The Westmead and Oakville Programs

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Trusted Stuttering Treatments for Your Child

When it comes to stuttering, Australian Speech Pathologists use the Lidcombe Program as the most effective treatment for stuttering in young children. Whilst the Lidcombe program works for most children who stutter, what do we do when it doesn’t? New evidence-based treatments are beginning to make an appearance- the Westmead and Oakville programs.

The Westmead Program is designed to reduce stuttering by having parents use Syllable-Timed Speech (STS) in the child’s everyday environment and Severity Ratings (SR) to score the severity of the child’s stutter. This treatment involves parents to practicing STS with their child a few times during the day and completing a severity rating. But what are Syllable-Timed Speech and Severity Ratings?

Syllable-Timed Speech (STS) is when you say syllables in a rhythmic beat with similar stress on each syllable. For example, instead of saying “The kitten is licking it’s paw” you would say it as “The ki-tten is li-king it’s paws”. It might be helpful for young children to call STS “Syllable/Beat-Talking” or “Robot Speech”. Parents will be taught how to use STS with their children through demonstration, imitation, and practice. Initially STS is taught at a slowed down speech rate, but evidence has shown that it will eventually turn into a near-normal speech rate with normal volume, pitch, and intonation. STS should first be introduced to a child through imitating short sentences at a slow rate. Once the child masters that, they can move onto simple conversations. The child should be encouraged to use their normal pitch, volume, and intonation when using STS. It is suggested that parents have STS practice sessions at home 4-6 times a day for at least 5-10 minutes each time. It is important to note that parents should be talking in STS with their child during practice sessions. Finally, STS practice can happen anywhere as long as the child and parent are together, the child is focused, and it happens during naturally occurring situations. Here are some helpful examples of this:\

  • Talking at the dinner table
  • Reading a book
  • Engaging in a play activity together
  • Preparing meals
  • Driving in the car

Severity Ratings (SR) are a way to track the child’s stuttering inside and outside of the clinic. It is a numerical scale that goes from 0-9: 0 = “no stuttering”, 1 = “extremely mild stuttering”, and 9 = “extremely severe stuttering”. Parents are expected to rate their child’s stuttering each day during every week to show their Speech Pathologist their child’s progress. These ratings also allow the parent’s and Speech Pathologists to modify the treatment plan accordingly. During the first consultation, Speech Pathologists and the parents will each rate the child and compare and discuss how to accurately rate the stuttering. It is important that the parents and Speech Pathologist ratings are similar to each other.

The Westmead Program has two stages for treatment. The goal of the first stage is for the child to speak with little to no stuttering in everyday conversation. The goal of the second stage is for the child to speak with little to no stuttering for a sustained period of time. Here is a brief overview of what each stage of treatment in the Westmead Program looks like:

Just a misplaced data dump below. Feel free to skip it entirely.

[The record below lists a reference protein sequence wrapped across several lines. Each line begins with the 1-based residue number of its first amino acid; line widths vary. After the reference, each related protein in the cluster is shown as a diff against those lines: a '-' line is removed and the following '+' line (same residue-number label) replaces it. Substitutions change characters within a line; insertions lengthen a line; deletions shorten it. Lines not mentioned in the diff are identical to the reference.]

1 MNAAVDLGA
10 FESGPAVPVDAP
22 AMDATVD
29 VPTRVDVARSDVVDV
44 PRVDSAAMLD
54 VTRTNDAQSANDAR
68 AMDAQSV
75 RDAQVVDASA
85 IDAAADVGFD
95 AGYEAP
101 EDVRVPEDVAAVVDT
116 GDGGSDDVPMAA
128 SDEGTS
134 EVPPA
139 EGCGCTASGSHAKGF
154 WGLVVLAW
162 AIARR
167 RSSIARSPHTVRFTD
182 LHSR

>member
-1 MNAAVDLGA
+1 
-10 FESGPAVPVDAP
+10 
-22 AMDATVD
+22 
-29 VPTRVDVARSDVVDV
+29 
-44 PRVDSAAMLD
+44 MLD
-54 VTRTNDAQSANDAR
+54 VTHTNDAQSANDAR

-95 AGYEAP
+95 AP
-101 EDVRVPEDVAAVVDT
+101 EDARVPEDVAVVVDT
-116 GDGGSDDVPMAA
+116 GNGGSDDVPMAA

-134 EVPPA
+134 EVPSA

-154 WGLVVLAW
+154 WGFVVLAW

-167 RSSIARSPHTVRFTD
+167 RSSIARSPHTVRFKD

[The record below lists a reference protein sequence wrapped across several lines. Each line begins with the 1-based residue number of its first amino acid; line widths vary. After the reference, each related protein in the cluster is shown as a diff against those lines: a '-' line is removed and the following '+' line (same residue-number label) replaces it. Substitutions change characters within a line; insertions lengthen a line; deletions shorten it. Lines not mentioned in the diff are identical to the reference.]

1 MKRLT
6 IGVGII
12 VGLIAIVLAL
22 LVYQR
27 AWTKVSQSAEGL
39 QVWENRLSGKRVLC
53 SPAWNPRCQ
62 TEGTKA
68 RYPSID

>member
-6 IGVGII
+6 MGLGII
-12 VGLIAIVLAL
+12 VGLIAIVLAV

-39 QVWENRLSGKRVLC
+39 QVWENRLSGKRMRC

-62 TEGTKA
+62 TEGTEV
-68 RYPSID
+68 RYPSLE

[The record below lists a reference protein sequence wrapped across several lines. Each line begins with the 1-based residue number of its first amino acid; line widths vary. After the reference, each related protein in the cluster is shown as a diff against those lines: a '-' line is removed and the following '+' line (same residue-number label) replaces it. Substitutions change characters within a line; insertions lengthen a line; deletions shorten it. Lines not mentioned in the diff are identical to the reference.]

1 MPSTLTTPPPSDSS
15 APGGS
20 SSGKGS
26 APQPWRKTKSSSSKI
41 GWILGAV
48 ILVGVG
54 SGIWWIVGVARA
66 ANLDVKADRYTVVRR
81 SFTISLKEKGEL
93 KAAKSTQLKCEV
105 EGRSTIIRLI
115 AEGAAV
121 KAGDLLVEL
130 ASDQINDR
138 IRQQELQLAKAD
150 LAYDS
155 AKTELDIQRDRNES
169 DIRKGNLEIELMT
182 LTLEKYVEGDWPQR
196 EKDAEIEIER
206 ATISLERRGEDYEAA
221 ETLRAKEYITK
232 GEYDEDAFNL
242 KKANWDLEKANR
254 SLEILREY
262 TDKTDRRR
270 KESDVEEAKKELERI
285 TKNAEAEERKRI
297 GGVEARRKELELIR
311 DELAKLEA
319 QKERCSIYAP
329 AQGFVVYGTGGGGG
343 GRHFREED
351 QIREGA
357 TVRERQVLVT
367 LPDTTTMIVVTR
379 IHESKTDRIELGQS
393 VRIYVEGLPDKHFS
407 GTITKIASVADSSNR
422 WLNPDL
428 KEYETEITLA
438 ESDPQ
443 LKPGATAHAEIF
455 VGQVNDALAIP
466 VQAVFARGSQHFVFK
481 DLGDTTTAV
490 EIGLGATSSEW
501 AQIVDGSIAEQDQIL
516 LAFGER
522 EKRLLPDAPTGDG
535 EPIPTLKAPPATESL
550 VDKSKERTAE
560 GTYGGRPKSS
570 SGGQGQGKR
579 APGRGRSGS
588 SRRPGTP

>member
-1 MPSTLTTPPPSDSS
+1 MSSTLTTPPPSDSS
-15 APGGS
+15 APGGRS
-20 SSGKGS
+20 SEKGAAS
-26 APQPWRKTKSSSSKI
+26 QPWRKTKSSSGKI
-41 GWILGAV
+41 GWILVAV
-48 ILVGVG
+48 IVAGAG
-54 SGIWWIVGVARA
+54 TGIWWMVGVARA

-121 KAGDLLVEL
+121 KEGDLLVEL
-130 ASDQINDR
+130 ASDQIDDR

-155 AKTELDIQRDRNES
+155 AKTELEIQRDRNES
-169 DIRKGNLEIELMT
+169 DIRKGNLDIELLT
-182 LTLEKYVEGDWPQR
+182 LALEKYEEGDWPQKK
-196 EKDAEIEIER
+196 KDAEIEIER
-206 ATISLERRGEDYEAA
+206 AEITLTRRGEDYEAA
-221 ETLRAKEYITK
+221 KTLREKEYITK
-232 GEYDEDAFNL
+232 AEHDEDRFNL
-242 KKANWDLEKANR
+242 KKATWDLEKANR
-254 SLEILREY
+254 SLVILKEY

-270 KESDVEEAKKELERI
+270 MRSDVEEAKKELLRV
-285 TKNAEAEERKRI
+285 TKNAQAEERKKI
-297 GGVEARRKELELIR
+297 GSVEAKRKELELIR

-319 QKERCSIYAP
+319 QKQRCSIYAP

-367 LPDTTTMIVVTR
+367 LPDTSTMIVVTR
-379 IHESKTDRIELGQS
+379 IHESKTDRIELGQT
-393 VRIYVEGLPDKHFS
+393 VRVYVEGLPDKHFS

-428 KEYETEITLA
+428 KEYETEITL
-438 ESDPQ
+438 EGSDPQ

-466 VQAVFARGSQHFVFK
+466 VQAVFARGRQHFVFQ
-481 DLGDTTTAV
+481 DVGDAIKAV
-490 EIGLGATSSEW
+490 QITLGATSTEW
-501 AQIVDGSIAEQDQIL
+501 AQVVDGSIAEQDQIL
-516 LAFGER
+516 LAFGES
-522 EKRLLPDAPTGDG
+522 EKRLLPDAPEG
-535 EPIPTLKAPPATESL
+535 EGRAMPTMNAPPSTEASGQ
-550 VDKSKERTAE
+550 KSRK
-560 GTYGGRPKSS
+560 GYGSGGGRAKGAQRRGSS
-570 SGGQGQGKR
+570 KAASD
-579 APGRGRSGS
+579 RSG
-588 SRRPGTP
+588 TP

Stage 1:

  • Parents consult with a certified Speech Pathologist to discuss the severity of the child’s stutter, develop a schedule, and to train them in how to do the Severity Ratings (SR) and Syllable-Timed Speech (STS).
  • Parents are encouraged to use STS practice sessions at home with their child 4-6 times a day for about 5-10 minutes each time.
  • Parents rate their child’s stuttering on the SR sheet every day during the week.
  • Parents and children meet with their Speech Pathologist weekly to discuss progress of the child and to compare SR scores.
  • The child can progress to Stage 2 of treatment when two criteria are met
  • The Speech Pathologist gives the child a SR of 0 or 1 during a consultation
  • The week before the consultation the daily parent SR ratings are 0 or 1 with 4 out of 7 ratings being 0.

Stage 2:

  • Once the child meets the criteria for stage 2 of the treatment program they can progress to this stage.
  • The Speech Pathologist helps the parents slowly withdraw STS practice sessions.
  • Weekly SRs are documented by the parent and shown to the Speech Pathologist during their meeting.
  • If the child begins to increase their stuttering, parents are taught to reintroduce daily STS practice sessions to improve their child’s SR score.
  • If child’s targets are met, parents and children meet less frequently with the Speech Pathologist
  • Stage 2 continues until the child has sustained minimal stuttering for at least a year.

The Oakville Program is similar to the Westmead Program. They both use STS in everyday situations and treatment is directed towards young children. The key difference in these two programs is that the Oakville Program uses parent verbal contingencies, which is positive feedback when a child talks stutter-free or self-corrects their stutter. The Westmead Program doesn’t use this.

So, for those children for whom the Lidcombe program hasn’t been successful or for those who are school aged, ask your Speech Pathologist if these new stuttering treatments are might be suitable for them!

For more information about our Stuttering Therapy for Children get in touch with one of our Speech Pathologists today on 02 9313 8980.

Link: The Westmead Program Treatment Guide